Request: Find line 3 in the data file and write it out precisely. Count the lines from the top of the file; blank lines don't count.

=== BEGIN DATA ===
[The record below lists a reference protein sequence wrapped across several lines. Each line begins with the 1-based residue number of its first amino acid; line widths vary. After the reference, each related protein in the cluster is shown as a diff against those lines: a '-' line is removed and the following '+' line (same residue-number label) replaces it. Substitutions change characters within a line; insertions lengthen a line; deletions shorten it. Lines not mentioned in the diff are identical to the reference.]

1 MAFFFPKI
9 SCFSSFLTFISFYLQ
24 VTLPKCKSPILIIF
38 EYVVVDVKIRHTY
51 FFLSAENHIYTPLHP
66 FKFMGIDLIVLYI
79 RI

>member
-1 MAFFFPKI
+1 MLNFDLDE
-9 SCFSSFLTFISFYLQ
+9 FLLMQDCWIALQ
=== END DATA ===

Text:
9 SCFSSFLTFISFYLQ